ROOTSCOPE Introduction

In a nutshell, ROOTSCOPE is a GUI application designed to deal with general CERN ROOT analysis for TH1 and TH2 histogram. ROOT package is very powerful, but somehow it is not efficient enough to my task. For example, doing gamma-ray analysis, one has to zoom in/out frequently and measure the peaks. The ROOT is not friendly in this task. ROOTSCOPE can use simple key and do the Gaussian fit, without writing any further script. ROOTSCOPE covers many functions I use for my research, and you are very welcome to suggest functions to add in the ROOTSCOPE. The current version is 2.0, and it has add more common used functions to deal with TH2. You can download the source code here or at my Github ( link ).

It is easier to understand how to use ROOTSCOPE by showing you the operation, and so please check out the following youtube clips. Aslo, in the menu bar, there are all the hot key combinations, and so you don't need to rememberer them.

There is also a lite version "ROOTSCOPE-lite". It is a workaround for older ROOT 5.xx version. Meanwhile, you can add shortcut keys to ROOTSCOPE or ROOTSCOPE-lite. It is easier to start from lite version, since it is shorter (and no confusing multipad stuffs).

The name of ROOTSCOPE is inspired by "Gnuscope", which is a software I used heavily during my Ph.D. study for gamma-ray spectroscopy analysis.

Quick start

You have to install ROOT version 6 or above to run ROOTSCOPE. (ROOT installation tutorial)
There are several methods to start the ROOTSCOPE application.

method 1:

to use the bash script "".
You need to make this script executable.
(by chmod 755

==> it will just open ROOTSCOPE, you can load root files by yourself ( by ctrl+r ).
./ xxx.root
==> it will load in all the TH2 objects (TH2F, TH2D, etc...) and all the TH1 objects (TH1F, TH1D, etc...) in the xxx.root.

method 2:

After loading the myROOTSCOPE.C (i.e. root myROOTSCOPE.C), then in the root promt type in "start_rootscope()".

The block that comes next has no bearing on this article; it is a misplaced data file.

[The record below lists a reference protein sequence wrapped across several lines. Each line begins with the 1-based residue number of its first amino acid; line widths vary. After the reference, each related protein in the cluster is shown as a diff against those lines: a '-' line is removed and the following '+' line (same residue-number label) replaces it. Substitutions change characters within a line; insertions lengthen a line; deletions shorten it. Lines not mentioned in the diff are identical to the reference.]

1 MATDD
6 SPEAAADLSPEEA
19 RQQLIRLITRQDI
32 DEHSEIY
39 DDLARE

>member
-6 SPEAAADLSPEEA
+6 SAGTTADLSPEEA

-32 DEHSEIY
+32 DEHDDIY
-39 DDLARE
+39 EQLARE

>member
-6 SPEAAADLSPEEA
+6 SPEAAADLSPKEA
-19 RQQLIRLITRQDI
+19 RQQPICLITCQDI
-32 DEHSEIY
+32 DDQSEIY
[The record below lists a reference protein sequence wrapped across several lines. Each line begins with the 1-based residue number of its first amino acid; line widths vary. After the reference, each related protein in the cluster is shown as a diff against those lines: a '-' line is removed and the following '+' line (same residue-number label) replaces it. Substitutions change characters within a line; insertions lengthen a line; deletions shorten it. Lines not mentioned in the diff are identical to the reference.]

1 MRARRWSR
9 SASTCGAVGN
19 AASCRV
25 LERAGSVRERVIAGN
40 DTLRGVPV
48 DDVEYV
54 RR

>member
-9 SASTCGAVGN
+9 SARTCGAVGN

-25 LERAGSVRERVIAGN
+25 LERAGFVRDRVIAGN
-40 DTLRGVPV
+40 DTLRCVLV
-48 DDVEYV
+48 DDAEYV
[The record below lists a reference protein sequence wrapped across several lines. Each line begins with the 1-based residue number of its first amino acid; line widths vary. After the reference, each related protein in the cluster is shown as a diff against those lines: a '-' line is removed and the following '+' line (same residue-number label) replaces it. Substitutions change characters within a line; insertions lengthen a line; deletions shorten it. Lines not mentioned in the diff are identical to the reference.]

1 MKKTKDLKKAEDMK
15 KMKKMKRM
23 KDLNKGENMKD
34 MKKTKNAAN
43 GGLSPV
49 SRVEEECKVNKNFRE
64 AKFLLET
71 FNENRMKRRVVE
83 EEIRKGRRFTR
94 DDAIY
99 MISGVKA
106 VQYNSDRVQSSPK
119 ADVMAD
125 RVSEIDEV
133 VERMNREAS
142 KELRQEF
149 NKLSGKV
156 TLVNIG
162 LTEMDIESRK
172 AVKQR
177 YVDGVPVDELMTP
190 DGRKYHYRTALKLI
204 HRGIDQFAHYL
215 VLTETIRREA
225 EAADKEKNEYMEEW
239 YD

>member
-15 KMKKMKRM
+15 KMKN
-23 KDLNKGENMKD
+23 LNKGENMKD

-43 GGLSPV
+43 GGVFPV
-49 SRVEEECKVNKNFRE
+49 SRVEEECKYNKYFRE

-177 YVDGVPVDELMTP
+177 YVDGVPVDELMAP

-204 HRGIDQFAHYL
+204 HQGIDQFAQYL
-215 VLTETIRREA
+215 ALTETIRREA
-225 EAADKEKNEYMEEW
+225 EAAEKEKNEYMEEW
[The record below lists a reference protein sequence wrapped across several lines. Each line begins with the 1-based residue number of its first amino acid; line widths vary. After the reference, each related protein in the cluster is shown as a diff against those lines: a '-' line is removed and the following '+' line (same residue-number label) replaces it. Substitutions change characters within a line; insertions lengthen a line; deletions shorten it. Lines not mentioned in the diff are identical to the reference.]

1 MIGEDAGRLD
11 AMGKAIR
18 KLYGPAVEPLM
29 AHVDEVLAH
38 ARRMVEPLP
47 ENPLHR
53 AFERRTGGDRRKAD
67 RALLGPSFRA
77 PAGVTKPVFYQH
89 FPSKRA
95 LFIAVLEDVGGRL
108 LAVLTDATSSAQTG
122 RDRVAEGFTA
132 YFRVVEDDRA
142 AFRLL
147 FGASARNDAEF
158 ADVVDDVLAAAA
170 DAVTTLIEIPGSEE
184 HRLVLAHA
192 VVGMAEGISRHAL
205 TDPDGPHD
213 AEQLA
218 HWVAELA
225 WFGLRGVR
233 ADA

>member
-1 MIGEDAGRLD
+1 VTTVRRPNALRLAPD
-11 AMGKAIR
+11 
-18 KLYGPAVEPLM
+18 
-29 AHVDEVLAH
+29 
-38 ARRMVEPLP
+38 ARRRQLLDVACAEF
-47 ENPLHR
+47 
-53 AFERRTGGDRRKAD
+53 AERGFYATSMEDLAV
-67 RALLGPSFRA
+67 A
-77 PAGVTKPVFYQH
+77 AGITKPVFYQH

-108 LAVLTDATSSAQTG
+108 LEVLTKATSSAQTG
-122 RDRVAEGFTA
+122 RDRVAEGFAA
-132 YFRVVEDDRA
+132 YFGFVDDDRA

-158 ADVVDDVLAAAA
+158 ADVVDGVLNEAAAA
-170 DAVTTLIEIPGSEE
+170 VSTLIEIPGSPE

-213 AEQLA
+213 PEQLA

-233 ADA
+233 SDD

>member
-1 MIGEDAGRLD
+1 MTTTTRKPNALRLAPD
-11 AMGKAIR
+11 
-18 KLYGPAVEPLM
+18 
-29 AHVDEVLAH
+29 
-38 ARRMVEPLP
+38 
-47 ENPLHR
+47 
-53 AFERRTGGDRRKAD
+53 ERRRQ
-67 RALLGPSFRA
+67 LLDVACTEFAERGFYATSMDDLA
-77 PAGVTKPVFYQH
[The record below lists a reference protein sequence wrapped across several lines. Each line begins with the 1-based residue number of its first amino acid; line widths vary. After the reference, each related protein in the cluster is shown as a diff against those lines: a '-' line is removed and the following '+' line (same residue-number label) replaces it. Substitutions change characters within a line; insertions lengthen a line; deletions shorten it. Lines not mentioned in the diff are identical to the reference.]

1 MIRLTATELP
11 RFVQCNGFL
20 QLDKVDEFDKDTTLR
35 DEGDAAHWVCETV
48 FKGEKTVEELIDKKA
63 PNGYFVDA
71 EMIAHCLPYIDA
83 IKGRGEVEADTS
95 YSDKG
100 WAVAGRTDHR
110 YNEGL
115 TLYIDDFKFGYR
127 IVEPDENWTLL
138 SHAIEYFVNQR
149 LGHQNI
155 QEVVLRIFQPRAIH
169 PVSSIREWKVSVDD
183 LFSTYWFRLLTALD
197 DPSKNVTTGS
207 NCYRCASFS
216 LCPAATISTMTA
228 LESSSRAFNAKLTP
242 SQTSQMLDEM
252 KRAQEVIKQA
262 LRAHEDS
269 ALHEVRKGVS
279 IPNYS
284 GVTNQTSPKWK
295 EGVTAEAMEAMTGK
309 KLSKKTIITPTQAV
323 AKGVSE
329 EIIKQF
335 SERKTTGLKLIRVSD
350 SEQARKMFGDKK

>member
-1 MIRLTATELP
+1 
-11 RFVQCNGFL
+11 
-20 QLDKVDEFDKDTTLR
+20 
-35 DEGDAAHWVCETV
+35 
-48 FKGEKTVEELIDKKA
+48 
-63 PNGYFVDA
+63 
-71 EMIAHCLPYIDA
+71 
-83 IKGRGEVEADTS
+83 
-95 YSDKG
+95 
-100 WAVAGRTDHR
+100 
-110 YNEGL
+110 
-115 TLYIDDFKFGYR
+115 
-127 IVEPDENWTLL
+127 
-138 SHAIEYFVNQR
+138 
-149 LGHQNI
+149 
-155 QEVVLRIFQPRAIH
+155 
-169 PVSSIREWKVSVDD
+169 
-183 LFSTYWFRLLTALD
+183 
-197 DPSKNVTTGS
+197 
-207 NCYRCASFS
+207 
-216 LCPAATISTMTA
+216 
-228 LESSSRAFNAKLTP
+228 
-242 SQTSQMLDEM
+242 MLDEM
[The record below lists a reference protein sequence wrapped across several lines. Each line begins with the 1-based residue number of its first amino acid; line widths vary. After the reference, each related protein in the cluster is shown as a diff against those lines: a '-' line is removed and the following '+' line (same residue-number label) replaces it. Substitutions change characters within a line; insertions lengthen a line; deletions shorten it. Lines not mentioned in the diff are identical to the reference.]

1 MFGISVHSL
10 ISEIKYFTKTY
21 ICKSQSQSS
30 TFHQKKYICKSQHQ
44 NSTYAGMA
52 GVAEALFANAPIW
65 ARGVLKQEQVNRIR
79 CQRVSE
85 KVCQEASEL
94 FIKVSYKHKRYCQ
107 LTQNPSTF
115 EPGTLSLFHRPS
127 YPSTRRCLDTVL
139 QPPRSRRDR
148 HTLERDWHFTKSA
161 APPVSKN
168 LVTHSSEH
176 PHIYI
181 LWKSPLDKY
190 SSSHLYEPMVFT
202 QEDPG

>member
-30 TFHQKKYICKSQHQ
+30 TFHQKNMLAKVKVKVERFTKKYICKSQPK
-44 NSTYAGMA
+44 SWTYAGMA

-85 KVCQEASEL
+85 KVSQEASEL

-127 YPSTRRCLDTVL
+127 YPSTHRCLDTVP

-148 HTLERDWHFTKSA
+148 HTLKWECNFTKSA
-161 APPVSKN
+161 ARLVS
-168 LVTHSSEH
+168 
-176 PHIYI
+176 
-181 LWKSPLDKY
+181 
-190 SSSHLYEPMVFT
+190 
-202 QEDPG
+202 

method 3:

In your code:
	#include <your_path\myROOTSCOPE.C>
	//{..some of your code which creates TH2 or TH1 objects..}
	TH1F* h_1d = new TH1F("h_1d","h_1d",100,0,100);
	TH2F* h_2d = new TH2F("h_2d","h_2d",100,0,100,100,0,100);

	ROOTSCOPE* app = new ROOTSCOPE( gClient->GetRoot() );
	app->AddHisto( h_1d);
	app->AddHisto( h_2d);
In the root prompt, type in ROOTSCOPE_TIP(). and then it will pop up frequently used hot keys.


User interface

There are one menu bar, one message box, and a canvas for the display of histograms at the bottom.

The default ROOT hot keys and right click content menu, etc... are still reserved. For example, right click the histogram will pop up the object-corresponding menu. And you can still use ctrl+s to save to file. One more useful note is that you also can click the histograms, and in the pop-up menu select "DrawPanel".


For frequently-used functions, such as Gaussian fit for a peak, there will hot keys for them. For more complicate operation there will be in a dialog form, such as double Gaussian fit. The all hot keys and commands can be found in the drop-down menu. The If you want to change the key binding, it is easy: go to the myROOTSCOPE.C, and search kKey_A (if the original hot key is set to A), and change to whatever you want.